K-12 Education and Technology in the 21st Century
Lopez, Daniel A.
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This paper explores an emerging phenomenon in the 21st century – social media – and its effects on public education. Increasingly, educators in K-12 and higher education have incorporated social media practices to different degrees and for different functions to support the overall progress of their institutions. The field in general has mixed reviews on the overall benefits social media can provide in educating students or assisting with other education-related functions. In regards to educating students specifically, some scholars and educators praise the use of technology and social media in their efforts to improve academic performance. However, others have raised many concerns with social media suggesting that it actually lowers academic performance and has other deleterious effects on students. Concerns with privacy also take center stage in the debate, especially within social media use for younger cohorts in K-12 education. Accordingly, this study looks to explore the relationship between social media and public education, specifically through looking at public high schools in Massachusetts. In utilizing survey data submitted from 35 high school Principals and other administrators throughout the state, SAT scores, and other education indicators from the Massachusetts Department of State, I look to explore some of the questions between these two. Using multivariate regressions, the data suggests some surprising results; it is evident that schools in higher socio-economic areas adopt social media at higher rates than schools in lower socio-economic areas. Additionally, though there were no significant findings regarding the types of schools which are using social media or how social media affects a student’s outlook, ambitions, or motivation towards higher education/graduation, the data suggests that social media has a negative relationship with SAT scores. This data was substantively and statistically significant across two indicators for social media and SAT reading, writing, and math scores. More research, including times-series data, is needed to prove a causal relationship between the two – many schools and districts are only recently adopting social media technology into their curriculum.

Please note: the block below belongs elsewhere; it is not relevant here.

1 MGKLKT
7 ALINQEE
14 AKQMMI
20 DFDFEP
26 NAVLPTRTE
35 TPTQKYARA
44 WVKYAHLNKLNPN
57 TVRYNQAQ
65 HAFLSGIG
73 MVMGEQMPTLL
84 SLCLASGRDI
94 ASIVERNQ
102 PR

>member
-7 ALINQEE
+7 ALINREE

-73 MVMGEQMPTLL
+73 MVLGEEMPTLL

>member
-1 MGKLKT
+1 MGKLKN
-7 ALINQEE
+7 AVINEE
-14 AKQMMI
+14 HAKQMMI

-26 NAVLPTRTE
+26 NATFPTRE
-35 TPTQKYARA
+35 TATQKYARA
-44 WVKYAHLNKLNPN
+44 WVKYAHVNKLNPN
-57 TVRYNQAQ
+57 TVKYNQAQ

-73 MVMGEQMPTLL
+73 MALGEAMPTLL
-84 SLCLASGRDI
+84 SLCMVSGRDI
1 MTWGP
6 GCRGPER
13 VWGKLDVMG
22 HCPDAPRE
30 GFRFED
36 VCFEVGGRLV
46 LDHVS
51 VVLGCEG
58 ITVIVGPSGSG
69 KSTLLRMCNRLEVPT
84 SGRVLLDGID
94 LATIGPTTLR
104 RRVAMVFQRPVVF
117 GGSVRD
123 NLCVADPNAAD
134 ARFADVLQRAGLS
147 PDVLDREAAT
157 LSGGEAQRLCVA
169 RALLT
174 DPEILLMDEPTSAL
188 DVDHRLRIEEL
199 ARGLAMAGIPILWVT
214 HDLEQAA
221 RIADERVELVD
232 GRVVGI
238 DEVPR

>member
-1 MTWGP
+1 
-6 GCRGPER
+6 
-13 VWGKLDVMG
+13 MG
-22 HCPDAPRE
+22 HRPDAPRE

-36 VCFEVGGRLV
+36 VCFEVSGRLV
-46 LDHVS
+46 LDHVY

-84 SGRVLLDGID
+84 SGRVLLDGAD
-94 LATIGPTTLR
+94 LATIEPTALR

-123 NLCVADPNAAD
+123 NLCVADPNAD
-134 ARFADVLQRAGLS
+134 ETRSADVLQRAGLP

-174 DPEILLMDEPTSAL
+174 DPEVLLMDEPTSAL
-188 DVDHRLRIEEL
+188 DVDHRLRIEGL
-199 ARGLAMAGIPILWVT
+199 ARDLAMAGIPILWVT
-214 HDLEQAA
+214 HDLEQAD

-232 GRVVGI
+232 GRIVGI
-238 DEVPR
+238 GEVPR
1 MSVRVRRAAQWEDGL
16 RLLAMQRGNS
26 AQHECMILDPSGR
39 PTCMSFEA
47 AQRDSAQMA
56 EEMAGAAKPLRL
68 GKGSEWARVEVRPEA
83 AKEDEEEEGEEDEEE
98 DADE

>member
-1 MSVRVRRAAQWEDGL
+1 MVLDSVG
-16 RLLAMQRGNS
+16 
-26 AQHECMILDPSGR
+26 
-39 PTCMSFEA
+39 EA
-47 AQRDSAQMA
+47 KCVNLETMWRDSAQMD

I would like to thank Professor Taylor Boas of the Political Science Department for his role as my advisor throughout the year. His insight and advice were crucial in the formulation and development of my model and analysis. Thank you very much Professor Boas. I would also like to thank my classmate/colleague Rajani Ghosh for her assistance, advice, and feedback throughout process of creating this study.
RightsAttribution No Derivatives 3.0 Unported